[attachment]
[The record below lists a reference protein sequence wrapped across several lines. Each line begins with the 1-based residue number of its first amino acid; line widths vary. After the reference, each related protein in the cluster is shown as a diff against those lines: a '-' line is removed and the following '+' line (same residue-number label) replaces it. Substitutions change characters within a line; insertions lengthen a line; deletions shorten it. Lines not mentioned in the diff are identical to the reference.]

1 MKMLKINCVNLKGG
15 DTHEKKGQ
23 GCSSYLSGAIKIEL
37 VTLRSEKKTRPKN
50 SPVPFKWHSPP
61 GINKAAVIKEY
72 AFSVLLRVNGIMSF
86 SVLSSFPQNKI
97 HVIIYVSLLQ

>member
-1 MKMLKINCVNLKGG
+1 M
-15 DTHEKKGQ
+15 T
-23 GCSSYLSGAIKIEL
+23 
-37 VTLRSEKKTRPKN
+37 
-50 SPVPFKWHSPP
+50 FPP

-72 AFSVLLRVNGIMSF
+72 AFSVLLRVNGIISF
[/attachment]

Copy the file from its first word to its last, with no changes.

[The record below lists a reference protein sequence wrapped across several lines. Each line begins with the 1-based residue number of its first amino acid; line widths vary. After the reference, each related protein in the cluster is shown as a diff against those lines: a '-' line is removed and the following '+' line (same residue-number label) replaces it. Substitutions change characters within a line; insertions lengthen a line; deletions shorten it. Lines not mentioned in the diff are identical to the reference.]

1 MKMLKINCVNLKGG
15 DTHEKKGQ
23 GCSSYLSGAIKIEL
37 VTLRSEKKTRPKN
50 SPVPFKWHSPP
61 GINKAAVIKEY
72 AFSVLLRVNGIMSF
86 SVLSSFPQNKI
97 HVIIYVSLLQ

>member
-1 MKMLKINCVNLKGG
+1 M
-15 DTHEKKGQ
+15 T
-23 GCSSYLSGAIKIEL
+23 
-37 VTLRSEKKTRPKN
+37 
-50 SPVPFKWHSPP
+50 FPP

-72 AFSVLLRVNGIMSF
+72 AFSVLLRVNGIISF